While travelling through Bacchus Marsh with Tiki we found a secondhand bookshop. I love bookshops, but I love secondhand ones even more. The one we found had a fair range with good prices ($1.50 - $2.00 paperback, $3 hardcover), and used to be the blacksmith's workshop.
It reminded me how much I love secondhand bookshops - they are wonderful places. You can find books there that you've been searching for for years, you can discover books and authors you never knew existed, and usually at a reasonable price. Every shop has its own feel, its own flavour. Sometimes the person behind the counter is just a staff-member, sometimes it's the owner. Many are friendly folks, who have a great love of books, some are grumpy, finding customers a necessary evil.
There's almost always a copy of the novelisation of E.T. the Extra-Terrestrial by William Kotzwinkle to be found on the SF shelves, sitting there like an old friend, waiting to be rediscovered. In many of the secondhand shops around Melbourne, you can find books stamped to show that the previous owner was Alan Stewart.
I wish I had the time and money to browse through them more often.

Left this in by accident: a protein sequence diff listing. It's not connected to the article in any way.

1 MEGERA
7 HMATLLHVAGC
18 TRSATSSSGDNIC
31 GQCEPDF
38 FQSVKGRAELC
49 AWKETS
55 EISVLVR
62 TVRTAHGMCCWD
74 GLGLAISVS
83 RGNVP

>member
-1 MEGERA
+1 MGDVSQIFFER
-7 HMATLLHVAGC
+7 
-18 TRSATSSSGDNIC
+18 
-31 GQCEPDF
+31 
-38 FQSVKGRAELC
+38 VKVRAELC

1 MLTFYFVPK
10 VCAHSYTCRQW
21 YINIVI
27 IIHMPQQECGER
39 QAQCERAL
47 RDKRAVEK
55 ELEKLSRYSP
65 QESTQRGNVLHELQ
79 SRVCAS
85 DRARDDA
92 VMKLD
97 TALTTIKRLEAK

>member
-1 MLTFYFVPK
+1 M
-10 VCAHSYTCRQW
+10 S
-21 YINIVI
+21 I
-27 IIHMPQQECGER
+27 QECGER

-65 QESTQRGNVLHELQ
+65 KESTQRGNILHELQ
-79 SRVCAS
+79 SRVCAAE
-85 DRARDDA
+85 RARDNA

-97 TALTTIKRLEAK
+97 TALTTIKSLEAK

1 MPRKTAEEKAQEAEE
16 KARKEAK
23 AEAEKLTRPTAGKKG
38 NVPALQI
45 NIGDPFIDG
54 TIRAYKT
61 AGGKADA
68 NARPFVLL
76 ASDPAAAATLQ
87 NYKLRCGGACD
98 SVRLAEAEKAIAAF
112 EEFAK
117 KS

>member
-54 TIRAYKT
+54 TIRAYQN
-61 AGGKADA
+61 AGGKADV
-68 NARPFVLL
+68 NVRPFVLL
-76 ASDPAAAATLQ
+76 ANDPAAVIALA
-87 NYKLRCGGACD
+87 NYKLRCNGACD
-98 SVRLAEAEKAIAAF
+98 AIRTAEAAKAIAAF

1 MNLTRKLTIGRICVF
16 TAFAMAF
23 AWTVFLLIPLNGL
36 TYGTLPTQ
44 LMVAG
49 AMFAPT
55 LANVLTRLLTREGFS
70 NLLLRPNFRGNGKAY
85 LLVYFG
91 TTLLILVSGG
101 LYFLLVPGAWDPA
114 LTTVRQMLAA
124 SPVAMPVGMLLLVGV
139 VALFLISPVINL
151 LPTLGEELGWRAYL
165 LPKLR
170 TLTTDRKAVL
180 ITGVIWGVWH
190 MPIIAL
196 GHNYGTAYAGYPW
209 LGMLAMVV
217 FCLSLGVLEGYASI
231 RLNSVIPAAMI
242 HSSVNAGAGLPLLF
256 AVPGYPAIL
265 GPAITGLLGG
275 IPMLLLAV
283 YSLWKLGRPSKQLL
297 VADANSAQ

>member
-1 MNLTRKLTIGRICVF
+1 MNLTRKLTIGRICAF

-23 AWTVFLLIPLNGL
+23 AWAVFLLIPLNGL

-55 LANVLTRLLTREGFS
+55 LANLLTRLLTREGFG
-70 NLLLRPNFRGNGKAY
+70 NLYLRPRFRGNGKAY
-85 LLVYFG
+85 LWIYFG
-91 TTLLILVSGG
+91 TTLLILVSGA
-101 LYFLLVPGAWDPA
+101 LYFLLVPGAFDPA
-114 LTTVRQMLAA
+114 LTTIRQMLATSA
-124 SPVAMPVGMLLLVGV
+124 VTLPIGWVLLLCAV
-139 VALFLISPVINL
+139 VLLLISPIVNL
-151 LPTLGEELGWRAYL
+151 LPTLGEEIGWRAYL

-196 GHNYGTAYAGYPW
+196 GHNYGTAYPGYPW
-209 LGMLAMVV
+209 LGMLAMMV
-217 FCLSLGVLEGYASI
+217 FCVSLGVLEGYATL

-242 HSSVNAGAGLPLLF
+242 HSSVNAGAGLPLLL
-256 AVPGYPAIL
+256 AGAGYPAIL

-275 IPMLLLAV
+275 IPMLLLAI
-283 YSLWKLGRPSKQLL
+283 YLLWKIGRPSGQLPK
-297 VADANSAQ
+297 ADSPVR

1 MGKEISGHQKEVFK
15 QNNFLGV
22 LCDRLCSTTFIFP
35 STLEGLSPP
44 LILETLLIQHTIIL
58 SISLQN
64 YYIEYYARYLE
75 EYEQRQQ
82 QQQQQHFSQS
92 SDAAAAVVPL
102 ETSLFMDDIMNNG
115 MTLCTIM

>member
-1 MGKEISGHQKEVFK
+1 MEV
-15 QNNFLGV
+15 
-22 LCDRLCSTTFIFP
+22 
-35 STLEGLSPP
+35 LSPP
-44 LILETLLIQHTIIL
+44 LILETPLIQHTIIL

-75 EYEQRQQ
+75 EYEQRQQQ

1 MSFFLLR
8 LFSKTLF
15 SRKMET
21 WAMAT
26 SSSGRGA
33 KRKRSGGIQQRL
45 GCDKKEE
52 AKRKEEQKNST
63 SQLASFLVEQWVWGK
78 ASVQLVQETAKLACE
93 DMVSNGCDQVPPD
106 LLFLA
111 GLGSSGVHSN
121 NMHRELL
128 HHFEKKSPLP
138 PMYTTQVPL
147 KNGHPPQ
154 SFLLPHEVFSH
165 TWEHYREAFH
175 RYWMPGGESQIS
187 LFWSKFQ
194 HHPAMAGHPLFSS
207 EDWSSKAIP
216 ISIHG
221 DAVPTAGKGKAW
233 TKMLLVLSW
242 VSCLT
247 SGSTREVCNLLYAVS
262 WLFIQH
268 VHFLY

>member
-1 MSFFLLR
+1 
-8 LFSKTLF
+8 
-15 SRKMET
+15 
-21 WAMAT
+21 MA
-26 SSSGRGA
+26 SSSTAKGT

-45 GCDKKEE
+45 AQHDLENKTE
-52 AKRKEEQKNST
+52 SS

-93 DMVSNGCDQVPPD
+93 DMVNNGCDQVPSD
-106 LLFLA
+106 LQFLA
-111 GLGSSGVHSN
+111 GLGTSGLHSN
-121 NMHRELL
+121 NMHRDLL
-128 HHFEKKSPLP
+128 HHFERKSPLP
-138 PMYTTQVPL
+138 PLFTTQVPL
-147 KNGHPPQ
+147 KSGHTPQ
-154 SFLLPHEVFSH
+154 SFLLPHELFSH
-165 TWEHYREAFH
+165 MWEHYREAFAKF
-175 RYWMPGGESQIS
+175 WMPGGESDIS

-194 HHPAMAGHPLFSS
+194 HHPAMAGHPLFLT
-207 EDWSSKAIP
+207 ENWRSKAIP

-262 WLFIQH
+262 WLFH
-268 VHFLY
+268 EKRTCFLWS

I'm sure I'm not the only person who thinks that book prices have gotten a bit silly. $20 for a brand new paperback? I used to be able to afford to buy extra copies of favourite books to give people, but not any more. It's just too damned expensive!
Now, I wouldn't mind if a bit more of that money was finding its way to the authors. I'd be quite cool with that. Writing ain't easy, it's underpaid and under-appreciated. I know authors, people who have proper books out, and none of them are swimming in cash. Well, Sean Williams is - in his mansion there's a swimming pool of money - he said he got the idea from an old Scrooge McDuck comic. But even he only manages because he's cloned himself, and has had the artificially aged and educated clones helping him meet the various deadlines.
But most other writers, well, they are out selling matchsticks on the street between published stories.
I wouldn't mind if wages had kept up with the price of books, but they haven't. And it's not just new books, either. There are secondhand shops out there charging $10 for ratty old paperbacks! Okay, that's half the price, but it still seems excessive.
And let's face it, the high price tag isn't exactly translating to better quality books, either. What happened to proof-readers? Editors who actually edit? One of the reasons for big thick books is that the cost of producing a giant doorstop is only a little more that producing a 120 page novel. People perceive (or so the publishers think) that a thicker book is better value for money.
Of course I'm speaking here for big publishers - small press have to charge a bit.
Personally, I'd prefer a story to be well-edited and as long as it needs to be, and pay my money for something well-crafted, than to have to trudge through an extra 300 pages of crap. It's not worth my time, and it's certainly not worth my cash.